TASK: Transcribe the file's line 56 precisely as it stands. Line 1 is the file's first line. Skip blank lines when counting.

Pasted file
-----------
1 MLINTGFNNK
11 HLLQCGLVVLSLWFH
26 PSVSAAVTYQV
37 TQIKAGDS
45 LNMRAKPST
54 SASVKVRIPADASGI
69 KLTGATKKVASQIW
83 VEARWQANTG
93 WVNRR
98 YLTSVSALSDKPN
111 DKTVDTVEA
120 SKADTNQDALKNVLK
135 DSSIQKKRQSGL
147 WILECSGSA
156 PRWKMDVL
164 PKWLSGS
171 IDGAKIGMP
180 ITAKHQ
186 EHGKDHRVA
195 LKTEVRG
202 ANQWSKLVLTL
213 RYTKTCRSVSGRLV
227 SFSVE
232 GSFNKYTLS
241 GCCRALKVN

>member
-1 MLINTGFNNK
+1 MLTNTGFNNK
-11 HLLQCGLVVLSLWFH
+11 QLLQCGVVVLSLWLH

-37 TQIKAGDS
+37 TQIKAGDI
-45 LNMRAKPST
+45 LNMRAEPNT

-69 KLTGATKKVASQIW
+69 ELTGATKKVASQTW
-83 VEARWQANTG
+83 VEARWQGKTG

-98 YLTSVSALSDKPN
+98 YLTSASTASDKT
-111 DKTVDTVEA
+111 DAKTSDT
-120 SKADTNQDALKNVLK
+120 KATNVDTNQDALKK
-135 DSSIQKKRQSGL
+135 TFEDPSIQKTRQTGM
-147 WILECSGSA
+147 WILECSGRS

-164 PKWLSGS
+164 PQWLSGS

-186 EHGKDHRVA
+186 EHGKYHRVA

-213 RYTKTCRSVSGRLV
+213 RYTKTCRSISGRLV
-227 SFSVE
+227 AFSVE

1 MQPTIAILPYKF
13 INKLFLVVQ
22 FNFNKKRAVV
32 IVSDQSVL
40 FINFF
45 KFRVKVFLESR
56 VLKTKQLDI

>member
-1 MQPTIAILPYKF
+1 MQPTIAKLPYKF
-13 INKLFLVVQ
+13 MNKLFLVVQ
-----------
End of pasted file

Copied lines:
+227 AFSVE